Since then, Ray’s extremely unique musical talents have opened many doors for him and he has played along side most of his early Nashville music heroes. e.g., David Grisman, Tony Rice, Jerry Douglas, Doc Watson, Bela Fleck, Sam Bush and performed on Grand Ole Opry and Carnegie Hall stages. In Canada, he has backed Roch Voisine, Terry Kelly, the Rankin Family, Rita MacNeil, the Barra MacNeils and many others. He has toured Australia, Canada and the US with Michelle Shocked and Tony Rice, as well as California with Alison Brown and her band.
He won the North American mandolin championship and other awards in the US, during a long tenure there. And now back in Sackville for over a decade has toured with Scottish born tenor John McDermott, the virtuoso violin group Bowfire, has been music director for the CBC country music TV series Fiddlehead Country and is the house band fiddler for the NB French country TV show “Pour L'Amour Du Country,” been the recipient of the ECMA Bluegrass Artist of the Year Awards twice and is a five time winner of the Eastern Division Bluegrass Awards as Mandolin/Fiddle Player of the Year and is the recipient of a Masters Award for 5 time win of best fiddle player at the Central Bluegrass Awards. He has released seven solo albums over the years and appeared as a session player on countless recordings worldwide.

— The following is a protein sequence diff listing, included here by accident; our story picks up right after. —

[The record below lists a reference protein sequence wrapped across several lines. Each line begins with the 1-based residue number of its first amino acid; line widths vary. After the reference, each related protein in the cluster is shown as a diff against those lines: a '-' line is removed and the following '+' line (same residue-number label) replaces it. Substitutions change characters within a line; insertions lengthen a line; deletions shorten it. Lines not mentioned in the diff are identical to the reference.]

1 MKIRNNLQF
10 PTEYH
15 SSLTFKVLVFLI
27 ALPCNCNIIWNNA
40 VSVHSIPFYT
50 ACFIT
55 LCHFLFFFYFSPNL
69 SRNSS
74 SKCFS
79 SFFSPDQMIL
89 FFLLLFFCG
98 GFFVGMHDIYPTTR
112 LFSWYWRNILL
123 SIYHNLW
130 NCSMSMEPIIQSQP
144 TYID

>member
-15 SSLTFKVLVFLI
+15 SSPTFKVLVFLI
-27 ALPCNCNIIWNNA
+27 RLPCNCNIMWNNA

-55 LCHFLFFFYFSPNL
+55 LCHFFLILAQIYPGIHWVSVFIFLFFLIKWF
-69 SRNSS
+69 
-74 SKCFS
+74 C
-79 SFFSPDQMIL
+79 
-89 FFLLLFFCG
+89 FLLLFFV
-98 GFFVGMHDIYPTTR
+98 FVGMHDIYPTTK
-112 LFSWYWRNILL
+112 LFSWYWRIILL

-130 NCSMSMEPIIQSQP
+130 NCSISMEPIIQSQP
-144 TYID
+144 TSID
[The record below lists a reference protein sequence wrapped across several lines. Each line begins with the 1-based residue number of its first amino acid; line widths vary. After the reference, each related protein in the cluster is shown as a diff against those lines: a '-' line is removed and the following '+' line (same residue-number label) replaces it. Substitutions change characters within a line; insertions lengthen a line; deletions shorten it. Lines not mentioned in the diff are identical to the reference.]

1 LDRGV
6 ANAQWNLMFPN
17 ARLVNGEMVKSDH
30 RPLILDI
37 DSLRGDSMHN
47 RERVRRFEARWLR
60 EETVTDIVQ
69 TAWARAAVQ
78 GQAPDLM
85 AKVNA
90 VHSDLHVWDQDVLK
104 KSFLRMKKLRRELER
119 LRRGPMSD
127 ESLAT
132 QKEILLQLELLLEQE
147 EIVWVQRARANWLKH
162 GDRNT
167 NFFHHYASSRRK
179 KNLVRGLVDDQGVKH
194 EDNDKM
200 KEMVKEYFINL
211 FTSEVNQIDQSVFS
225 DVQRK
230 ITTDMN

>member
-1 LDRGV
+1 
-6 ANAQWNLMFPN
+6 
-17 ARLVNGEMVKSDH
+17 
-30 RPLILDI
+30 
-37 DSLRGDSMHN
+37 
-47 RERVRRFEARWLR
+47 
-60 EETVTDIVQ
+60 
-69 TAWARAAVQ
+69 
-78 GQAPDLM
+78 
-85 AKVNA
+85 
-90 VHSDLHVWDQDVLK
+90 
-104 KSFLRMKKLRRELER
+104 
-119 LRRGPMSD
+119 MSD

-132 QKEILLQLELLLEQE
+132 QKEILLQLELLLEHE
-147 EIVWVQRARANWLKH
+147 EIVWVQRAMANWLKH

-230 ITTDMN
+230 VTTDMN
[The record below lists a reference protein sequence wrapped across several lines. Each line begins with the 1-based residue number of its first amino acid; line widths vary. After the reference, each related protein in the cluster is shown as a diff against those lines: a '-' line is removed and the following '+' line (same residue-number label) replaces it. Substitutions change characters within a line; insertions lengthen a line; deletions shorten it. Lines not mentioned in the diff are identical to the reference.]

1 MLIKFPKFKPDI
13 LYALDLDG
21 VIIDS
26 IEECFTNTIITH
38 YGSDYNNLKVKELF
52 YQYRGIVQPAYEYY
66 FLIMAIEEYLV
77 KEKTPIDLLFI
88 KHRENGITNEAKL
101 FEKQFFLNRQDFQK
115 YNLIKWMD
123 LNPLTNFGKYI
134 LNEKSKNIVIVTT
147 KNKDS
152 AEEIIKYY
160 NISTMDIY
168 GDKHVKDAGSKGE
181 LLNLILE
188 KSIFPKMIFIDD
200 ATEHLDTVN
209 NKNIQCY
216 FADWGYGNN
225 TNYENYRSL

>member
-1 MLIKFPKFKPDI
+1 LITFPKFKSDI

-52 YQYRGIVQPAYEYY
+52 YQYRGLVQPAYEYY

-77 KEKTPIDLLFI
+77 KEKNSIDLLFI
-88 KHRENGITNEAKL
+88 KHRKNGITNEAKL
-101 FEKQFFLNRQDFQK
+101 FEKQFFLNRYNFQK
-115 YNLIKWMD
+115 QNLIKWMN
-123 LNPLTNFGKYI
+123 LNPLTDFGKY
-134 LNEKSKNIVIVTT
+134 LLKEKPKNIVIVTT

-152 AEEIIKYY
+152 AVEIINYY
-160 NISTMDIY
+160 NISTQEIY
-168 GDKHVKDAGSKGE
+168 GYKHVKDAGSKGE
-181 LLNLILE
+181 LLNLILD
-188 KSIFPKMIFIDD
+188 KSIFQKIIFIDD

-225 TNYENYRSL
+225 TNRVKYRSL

Ray has been very busy locally in NB over the past few years backing such diverse acts as Tomato/Tomato, Laurie Leblanc and his own Acoustic Horizon band.
REID MERRIT - was born in Maple Grove, NB on Feb. 25, 1930. His family moved to a farm in Springfield when he was six, so it turned out he not only sang country music he lived it—milking cows, feeding chickens, pigs, planting seeds, potatoes in spring, haying and thrashing in summer, working in the woods in winter.
He began playing guitar at the age of seven and practiced yodeling in the fields. His first gig before an audience was at a yodeling contest he won when he was only 11 in 1941. By the end of the 1940's he was a well-known performer throughout NB, playing guitar and bass and singing lead with the Golden Bel-Aires, one of the most popular bands in the Fredericton area. He became their leader, manager and booking agent.